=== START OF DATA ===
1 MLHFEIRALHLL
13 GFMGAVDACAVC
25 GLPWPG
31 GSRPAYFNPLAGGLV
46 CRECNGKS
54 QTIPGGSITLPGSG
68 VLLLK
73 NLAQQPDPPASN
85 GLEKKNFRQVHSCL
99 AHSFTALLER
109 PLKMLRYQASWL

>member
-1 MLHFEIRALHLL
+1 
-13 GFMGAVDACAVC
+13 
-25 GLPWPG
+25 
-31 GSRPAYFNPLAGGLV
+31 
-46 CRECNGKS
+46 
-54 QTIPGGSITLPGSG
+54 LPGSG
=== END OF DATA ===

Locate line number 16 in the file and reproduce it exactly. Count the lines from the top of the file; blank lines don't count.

+13 